Keen birders have been trying to decode this band unfortunately the band as currently deciphered doesn’t quite fit with known bird bands.
So currently we don’t know where it’s visiting from.
The mystery continues.
The pāteke is of course most welcome to stay and makes a nice addition to the Travis waterbirds.

Travis was part of a trial introduction of pāteke back in 2007.
On May 16 2007 20 Brown teal were released at Travis.
Story and images are here.
It’s a link worth a look at just to see pics of trust members and rangers from 17 years ago.
The last time a pāteke from that release was seen was August 15 2013, 6 years after release.
During that time some birds paired up and at least one pair bred.

Brown teal, pateke
Brown teal, pāteke, amongst grey teal, tētē-moroiti

So how to find this pāteke ?
As mentioned earlier this omnivorous bird is nocturnal.
Because of this the earlier part or the latter part of the day are a better bet.
Look everywhere from the pond behind the info center round to the bird hide.
Have a look at these images and see how it looks with his Grey teal friends and a bit closer up.
Note the white eye ring.

Brown teal, pateke

For all information about Brown teal have a look at this website.

So now we have a new critter to keep our eyes peeled for on our wanderings around Travis.

Article and image (except as credited): Grahame

Burdock: From bothersome burrs to tasty treat?

Burdock seed heads
Burdock seed heads

Burdock, is a familiar sight in New Zealand. This tall, thistle-like plant with giant leaves isn’t exactly a garden favourite, thanks to its persistent burrs that love clinging to fur and clothing. But beneath the prickly exterior lies a surprising secret – burdock is actually edible!


While considered a weed here, burdock’s long taproot and young leaves are a popular vegetable in Japan and China. The root, with its earthy, slightly sweet flavour, is a delicious addition to stir-fries and stews.
It was also the inspiration for Georges de Mestral a Swiss engineer to to come up with Velcro in 1955.

Now, back to our burr-y business. There are two main burdock species in New Zealand: Arctium lappa (greater burdock) and A. minus (lesser burdock). Greater burdock is more common in the South Island, while the lesser burdock is scattered throughout both islands (except Westland).

Spotting a Burdock:

Imagine a dramatic celery plant gone rogue. Burdock is a biennial, meaning it spends its first year focusing on foliage and the second year on flowering. In the first year, keep an eye out for a rosette of massive, fuzzy, heart-shaped leaves that can easily reach 40cm across. Picture giant rhubarb leaves, but softer and greener. The undersides of these leaves are often a paler green or even slightly purple.

The second year brings the show-stopping flower stalks. These can shoot up to 2 metres tall, with branching stems topped by clusters of purple or white, thistle-like flowers. Once the flowers fade, be warned – here come the burrs! These spiky seed heads are what give burdock its notorious reputation. Each green burr is covered in tiny hooks, designed to hitch a ride on anything that brushes past, ensuring the seeds travel far and wide.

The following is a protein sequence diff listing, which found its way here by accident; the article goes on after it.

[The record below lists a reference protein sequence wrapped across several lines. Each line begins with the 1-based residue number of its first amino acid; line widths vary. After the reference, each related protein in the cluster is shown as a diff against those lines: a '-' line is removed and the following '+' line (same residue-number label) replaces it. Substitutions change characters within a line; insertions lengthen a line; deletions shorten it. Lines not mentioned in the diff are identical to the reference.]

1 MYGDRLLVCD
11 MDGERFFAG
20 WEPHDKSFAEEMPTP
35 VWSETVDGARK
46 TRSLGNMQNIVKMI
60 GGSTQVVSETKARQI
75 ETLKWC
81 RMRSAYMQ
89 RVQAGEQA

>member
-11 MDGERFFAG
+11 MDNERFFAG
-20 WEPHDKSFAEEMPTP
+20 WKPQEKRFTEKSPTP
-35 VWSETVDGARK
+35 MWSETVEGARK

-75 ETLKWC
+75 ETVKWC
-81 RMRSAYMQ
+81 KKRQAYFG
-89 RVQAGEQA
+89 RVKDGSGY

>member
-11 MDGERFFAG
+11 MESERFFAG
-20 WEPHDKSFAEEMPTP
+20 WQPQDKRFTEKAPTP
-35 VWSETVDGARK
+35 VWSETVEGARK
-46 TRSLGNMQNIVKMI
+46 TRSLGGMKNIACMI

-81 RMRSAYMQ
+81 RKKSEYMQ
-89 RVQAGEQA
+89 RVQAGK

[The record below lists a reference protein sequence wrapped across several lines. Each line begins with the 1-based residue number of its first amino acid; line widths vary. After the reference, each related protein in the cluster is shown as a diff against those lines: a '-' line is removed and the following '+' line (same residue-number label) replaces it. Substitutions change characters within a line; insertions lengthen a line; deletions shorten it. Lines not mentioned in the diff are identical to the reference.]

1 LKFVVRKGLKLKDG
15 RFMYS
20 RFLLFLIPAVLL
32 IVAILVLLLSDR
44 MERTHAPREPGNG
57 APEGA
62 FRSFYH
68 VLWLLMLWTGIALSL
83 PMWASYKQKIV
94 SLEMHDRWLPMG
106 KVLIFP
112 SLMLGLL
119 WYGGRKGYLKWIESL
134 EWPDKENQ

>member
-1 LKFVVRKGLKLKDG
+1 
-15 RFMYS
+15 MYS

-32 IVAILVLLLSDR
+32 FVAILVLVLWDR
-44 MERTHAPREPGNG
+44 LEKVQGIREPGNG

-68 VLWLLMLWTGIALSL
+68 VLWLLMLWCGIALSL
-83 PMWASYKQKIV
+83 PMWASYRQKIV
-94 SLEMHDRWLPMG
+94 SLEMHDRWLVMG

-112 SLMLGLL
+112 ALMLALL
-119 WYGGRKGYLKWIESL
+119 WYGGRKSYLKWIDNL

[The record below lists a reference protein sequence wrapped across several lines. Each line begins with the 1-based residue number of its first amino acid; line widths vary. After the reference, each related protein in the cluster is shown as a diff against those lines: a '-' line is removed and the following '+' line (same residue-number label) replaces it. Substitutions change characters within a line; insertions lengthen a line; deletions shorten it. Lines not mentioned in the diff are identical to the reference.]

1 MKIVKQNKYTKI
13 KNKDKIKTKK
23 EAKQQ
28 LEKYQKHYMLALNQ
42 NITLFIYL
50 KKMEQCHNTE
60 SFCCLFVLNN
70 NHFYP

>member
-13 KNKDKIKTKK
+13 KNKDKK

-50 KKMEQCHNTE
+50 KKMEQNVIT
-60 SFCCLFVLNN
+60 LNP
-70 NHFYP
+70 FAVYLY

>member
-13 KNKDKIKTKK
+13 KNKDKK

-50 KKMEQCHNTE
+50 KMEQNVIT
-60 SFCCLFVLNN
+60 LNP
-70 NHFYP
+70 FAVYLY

If you’re finding burdock sprouting up in your garden, don’t despair. While pesky, it’s not the most aggressive weed. Persistent hand-pulling before flowering helps control its spread. Remember, those burrs are the plant’s ticket to a free ride – removing flowers before they set seed can significantly reduce new burdock recruits.

Burdock can be found scattered at various sites around Travis, from track margins to hiding away in shady wet spots under trees.
We regard it as a pest plant and remove it when found.

So, next time you encounter burdock, see it as an opportunity! Embrace its wild ways, and maybe even give the root a try (after some thorough cleaning, of course). You might discover a new taste bud adventure!

Article and images: Grahame

City Nature Challenge 2024 Results

City Nature Challenge 2024 results

The City Nature Challenge 2024 was a great success in Ōtautahi. Over the 4-day weekend more than 20,000 observations were made, which makes it the biggest CNC for the city so far. Ōtautahi is ranked 8th in the Eurasia/Africa/Oceania group and ahead of Te Upoko o te Ika (Wellington)! The 20k observations included 2,308 distinct species and were made by 350 observers. The local results can be seen here. The total for Ōtautahi was bolstered by an astounding 3,436 observations of 720 species by Trust member Jon Sullivan. It must have been an exhausting weekend for him.

The Eurasia/Africa/Oceania group was headed by Graz, Austria with 43,093 observations and the North & South America group was won by La Paz, Bolivia with an incredible 166, 541 observations by 3,603 observers. Looking at those results I think some questionable tactics were used to maximise the number of observations.

Images from Grahame

Katydid on Nursery Web Spider Nest
Katydid on Nursery Web Spider Nest
Sunburst Lichen
Sunburst Lichen